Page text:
Dollar holds firm after volatile week, yen in spotlight

LONDON, April 22 (Reuters) – The dollar held steady
against the euro and the yen on Monday after the most volatile
week of trading for the currency market in months, as investors
assessed policy and geopolitical developments.

The market is laser-focused on the yen ahead of
the Bank of Japan’s (BOJ) policy review on Friday.

The yen traded around 154.69 per dollar, a whisker away from
last week’s 34-year low of 154.79 and close enough to the
155-level that is next on traders’ radars for possible
intervention by Japanese authorities.

“There will be a focus on the BOJ meeting, but it is too
soon for them to alter policy, and the market gives a change in
rates no chance at all,” said Chris Weston, head of research at

The dollar’s trade-weighted index was above 106, but
off the five-month highs hit last week after comments from
Federal Reserve officials and a run of hotter-than-expected
inflation data forced a paring back of rate cut expectations.

A cooling in Middle East tensions, which had driven the
dollar, gold and crude oil prices sharply higher
on Friday and battered stock markets, also helped temper
volatility. Tehran downplayed Israel’s retaliatory drone strike
against Iran, in what appeared to be a move aimed at averting
regional escalation.

Last week saw a big pickup in volatility. Deutsche Bank’s
index of currency volatility rose 9.7% to its highest
since February.

This was the biggest weekly rise in the index since
September 2022, when the pound crashed to record lows against
the dollar after the UK government’s spending plans threw
British markets into crisis, and as the BOJ intervened to buy
the yen for the first time since 1998.

Besides the BOJ meeting and one of the biggest weeks for
U.S. earnings releases, investors will also get U.S.
first-quarter gross domestic product data on Thursday and the
inflation metric the Fed targets, the personal consumption price
expenditures (PCE) index.

“FX has been centre-stage for the last few weeks and might
take a backseat this week as earnings take centre-stage,” XTB
research director Kathleen Brooks said.

“The FX market can only think at one thing at a time and
right now, it’s obsessed with the strong dollar. So if we see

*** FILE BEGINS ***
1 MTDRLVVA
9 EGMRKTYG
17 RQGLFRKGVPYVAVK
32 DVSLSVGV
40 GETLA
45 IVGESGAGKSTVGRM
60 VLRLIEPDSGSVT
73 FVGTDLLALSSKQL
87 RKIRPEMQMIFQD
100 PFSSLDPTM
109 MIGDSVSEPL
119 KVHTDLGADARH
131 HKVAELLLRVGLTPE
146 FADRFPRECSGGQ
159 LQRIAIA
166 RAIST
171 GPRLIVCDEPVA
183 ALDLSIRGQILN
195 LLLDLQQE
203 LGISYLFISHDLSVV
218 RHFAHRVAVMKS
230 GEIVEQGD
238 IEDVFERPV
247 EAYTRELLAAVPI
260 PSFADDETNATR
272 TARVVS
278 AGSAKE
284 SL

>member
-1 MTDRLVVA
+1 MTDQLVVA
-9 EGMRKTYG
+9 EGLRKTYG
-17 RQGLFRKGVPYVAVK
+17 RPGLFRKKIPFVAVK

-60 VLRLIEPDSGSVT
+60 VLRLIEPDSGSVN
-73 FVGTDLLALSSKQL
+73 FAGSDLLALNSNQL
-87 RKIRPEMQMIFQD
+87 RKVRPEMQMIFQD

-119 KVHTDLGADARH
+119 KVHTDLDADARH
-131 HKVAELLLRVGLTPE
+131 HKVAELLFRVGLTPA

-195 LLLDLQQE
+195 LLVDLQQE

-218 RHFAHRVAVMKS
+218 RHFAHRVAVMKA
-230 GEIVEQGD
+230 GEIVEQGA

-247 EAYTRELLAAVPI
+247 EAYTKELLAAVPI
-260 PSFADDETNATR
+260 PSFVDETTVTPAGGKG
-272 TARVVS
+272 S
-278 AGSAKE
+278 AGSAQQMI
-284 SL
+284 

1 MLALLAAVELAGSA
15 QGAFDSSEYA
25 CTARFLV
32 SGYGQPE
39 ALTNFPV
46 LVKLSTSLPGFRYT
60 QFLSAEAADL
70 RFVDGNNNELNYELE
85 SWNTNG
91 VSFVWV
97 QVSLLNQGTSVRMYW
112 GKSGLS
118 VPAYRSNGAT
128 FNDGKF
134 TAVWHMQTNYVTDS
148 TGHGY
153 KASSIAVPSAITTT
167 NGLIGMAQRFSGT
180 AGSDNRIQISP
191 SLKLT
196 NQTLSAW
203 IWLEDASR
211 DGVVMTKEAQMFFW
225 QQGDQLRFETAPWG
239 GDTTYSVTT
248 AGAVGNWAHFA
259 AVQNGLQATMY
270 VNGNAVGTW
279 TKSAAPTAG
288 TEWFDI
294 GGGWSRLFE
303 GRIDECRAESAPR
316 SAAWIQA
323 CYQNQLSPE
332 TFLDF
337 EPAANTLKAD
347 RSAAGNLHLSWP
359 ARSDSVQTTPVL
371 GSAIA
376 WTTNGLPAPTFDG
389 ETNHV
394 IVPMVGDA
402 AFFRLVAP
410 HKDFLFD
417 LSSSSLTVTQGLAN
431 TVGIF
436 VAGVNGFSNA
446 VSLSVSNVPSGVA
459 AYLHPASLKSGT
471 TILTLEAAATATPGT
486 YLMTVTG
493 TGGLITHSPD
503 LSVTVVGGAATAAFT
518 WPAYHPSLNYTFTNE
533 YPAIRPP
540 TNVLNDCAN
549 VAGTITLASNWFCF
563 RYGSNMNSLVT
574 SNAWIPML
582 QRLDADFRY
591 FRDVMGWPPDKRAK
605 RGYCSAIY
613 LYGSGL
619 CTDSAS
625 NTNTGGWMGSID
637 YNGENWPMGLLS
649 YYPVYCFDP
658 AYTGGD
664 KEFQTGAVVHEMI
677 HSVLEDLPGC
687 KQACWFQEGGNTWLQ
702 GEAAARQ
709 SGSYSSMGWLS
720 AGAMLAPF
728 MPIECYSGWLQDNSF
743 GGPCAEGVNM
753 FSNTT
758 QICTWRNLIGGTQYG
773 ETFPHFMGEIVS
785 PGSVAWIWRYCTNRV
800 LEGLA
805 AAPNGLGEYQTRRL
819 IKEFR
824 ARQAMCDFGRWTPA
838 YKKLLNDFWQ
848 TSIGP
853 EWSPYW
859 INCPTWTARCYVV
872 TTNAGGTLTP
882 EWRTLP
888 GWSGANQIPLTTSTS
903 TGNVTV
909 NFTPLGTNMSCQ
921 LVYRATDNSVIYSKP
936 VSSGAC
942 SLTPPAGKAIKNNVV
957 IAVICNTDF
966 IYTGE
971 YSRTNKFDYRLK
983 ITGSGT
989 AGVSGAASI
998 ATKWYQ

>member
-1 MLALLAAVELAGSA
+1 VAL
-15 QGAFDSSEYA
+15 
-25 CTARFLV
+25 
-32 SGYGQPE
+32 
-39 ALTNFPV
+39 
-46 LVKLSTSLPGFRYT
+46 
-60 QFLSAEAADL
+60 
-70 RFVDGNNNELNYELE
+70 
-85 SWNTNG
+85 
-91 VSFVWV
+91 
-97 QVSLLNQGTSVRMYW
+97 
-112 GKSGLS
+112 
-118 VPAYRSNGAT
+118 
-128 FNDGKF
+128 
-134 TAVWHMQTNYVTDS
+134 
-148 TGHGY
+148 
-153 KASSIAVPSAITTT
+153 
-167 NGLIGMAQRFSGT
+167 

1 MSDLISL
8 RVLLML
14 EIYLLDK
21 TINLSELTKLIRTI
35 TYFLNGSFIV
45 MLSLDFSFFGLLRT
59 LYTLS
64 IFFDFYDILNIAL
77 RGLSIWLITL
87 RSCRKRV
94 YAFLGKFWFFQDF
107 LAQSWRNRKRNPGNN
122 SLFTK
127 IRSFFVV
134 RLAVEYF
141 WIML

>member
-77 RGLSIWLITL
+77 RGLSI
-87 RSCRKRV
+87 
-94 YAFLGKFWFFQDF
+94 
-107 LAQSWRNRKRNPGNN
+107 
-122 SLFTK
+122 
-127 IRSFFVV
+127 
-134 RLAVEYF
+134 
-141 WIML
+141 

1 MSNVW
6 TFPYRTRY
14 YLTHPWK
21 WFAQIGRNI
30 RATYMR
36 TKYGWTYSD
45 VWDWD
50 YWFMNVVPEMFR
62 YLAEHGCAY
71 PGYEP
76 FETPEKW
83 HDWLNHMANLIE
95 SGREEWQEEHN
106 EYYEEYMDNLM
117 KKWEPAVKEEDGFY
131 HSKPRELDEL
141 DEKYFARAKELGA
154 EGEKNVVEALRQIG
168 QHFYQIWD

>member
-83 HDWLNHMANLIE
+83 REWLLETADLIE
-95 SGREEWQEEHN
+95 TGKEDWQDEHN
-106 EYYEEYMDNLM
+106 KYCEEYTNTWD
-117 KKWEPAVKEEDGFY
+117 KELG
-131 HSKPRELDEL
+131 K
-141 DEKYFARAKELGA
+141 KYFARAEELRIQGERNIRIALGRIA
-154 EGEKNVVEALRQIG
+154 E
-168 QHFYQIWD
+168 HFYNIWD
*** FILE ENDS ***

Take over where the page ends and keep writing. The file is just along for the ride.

any sign of any kind of weakening in the U.S. economy, that’s
what we’re waiting for. But I don’t think we’re going to see it
in the GDP report,” she said.

The strong dollar prevailed at last week’s International
Monetary Fund/World Bank spring meetings in Washington too, and
the United States, Japan and South Korea issued a rare joint
statement on the issue.

Speaking after the Group of 20 (G20) finance leaders’
meeting in Washington, BOJ Governor Kazuo Ueda said the Japanese
central bank may raise interest rates again if the yen’s
declines significantly push up inflation, highlighting the
dilemma the weak currency has become for policymakers.

The dollar has scorched higher against a range of currencies
and yet the yen has been the worst performing major
this year, with losses mounting to 9%.

The rethink on Fed easing has led to a general repricing of
global rate cut timelines, but expectations for the European
Central Bank (ECB) and the Bank of England (BoE) to start
cutting by mid-year are still intact.

Analysts do not see too much room for U.S. Treasury yields
to rise further, given the light economic data calendar for the
rest of the month and how far they have already risen as
investors reprice Fed expectations.

Two-year note yields have climbed 38 basis points
this month to five-month highs above 5.0%.

China’s yuan slid to 7.2518 per dollar, its
weakest since mid-November, despite the central bank’s daily
benchmark guiding it higher and support from state-owned banks.

Bitcoin was last up 2.2% at $66,071. The world’s
largest cryptocurrency completed its “halving” at the weekend, a
phenomenon that happens roughly every four years and aims to
reduce the rate at which bitcoins are created.

(Additional reporting by Vidya Ranganathan in Singapore;
Editing by Jamie Freed and Mark Potter)

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